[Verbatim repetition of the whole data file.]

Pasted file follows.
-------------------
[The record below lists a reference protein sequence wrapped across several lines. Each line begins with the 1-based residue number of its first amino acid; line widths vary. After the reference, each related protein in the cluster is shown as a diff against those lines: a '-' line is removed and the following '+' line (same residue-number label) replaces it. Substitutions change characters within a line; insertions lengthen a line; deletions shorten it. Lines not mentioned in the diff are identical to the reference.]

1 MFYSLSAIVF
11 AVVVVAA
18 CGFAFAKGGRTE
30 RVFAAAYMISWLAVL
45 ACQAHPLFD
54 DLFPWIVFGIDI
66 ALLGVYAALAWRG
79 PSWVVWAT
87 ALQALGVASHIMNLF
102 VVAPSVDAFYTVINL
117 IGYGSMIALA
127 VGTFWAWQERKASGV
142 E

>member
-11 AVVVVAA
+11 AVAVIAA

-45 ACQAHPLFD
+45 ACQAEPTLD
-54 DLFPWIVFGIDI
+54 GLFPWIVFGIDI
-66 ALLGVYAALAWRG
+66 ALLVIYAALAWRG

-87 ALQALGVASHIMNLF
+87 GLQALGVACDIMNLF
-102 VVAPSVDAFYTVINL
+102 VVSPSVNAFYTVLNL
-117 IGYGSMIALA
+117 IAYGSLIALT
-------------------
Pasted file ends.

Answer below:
[The record below lists a reference protein sequence wrapped across several lines. Each line begins with the 1-based residue number of its first amino acid; line widths vary. After the reference, each related protein in the cluster is shown as a diff against those lines: a '-' line is removed and the following '+' line (same residue-number label) replaces it. Substitutions change characters within a line; insertions lengthen a line; deletions shorten it. Lines not mentioned in the diff are identical to the reference.]

1 MFYSLSAIVF
11 AVVVVAA
18 CGFAFAKGGRTE
30 RVFAAAYMISWLAVL
45 ACQAHPLFD
54 DLFPWIVFGIDI
66 ALLGVYAALAWRG
79 PSWVVWAT
87 ALQALGVASHIMNLF
102 VVAPSVDAFYTVINL
117 IGYGSMIALA
127 VGTFWAWQERKASGV
142 E

>member
-11 AVVVVAA
+11 AVAVIAA

-45 ACQAHPLFD
+45 ACQAEPTLD
-54 DLFPWIVFGIDI
+54 GLFPWIVFGIDI
-66 ALLGVYAALAWRG
+66 ALLVIYAALAWRG

-87 ALQALGVASHIMNLF
+87 GLQALGVACDIMNLF
-102 VVAPSVDAFYTVINL
+102 VVSPSVNAFYTVLNL
-117 IGYGSMIALA
+117 IAYGSLIALT